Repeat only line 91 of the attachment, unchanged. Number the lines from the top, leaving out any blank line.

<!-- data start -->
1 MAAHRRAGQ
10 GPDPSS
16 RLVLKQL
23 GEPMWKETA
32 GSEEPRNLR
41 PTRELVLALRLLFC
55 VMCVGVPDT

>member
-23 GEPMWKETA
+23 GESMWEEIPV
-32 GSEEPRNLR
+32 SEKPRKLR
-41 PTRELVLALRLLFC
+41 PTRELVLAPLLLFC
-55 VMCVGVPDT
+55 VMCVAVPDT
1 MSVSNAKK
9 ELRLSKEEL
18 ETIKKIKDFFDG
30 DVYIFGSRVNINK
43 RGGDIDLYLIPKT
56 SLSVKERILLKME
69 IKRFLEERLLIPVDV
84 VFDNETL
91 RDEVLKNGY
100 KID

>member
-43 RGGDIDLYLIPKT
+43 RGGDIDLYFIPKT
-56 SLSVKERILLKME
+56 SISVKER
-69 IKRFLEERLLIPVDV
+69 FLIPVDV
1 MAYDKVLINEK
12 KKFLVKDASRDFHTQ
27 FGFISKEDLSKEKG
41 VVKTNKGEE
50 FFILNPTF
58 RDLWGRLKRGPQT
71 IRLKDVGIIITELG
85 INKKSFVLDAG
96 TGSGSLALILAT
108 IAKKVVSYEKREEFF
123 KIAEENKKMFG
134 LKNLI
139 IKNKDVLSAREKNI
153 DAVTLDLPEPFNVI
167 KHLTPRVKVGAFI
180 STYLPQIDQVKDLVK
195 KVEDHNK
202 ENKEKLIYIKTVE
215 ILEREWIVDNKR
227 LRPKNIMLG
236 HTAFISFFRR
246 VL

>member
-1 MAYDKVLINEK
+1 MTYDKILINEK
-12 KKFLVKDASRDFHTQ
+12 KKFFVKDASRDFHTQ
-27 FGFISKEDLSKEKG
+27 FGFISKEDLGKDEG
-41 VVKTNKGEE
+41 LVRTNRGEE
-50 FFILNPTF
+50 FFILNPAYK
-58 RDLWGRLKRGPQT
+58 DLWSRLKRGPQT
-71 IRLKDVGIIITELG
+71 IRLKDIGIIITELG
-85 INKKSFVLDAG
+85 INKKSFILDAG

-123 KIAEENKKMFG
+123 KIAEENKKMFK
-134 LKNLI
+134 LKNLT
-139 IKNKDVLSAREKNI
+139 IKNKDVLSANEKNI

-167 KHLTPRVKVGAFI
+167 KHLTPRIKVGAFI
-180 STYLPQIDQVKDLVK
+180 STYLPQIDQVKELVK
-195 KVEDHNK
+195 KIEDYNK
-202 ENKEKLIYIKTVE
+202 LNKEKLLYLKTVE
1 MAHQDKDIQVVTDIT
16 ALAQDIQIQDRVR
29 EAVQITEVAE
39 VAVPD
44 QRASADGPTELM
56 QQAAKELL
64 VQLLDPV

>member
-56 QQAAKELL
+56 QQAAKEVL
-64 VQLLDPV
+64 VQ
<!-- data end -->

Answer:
44 QRASADGPTELM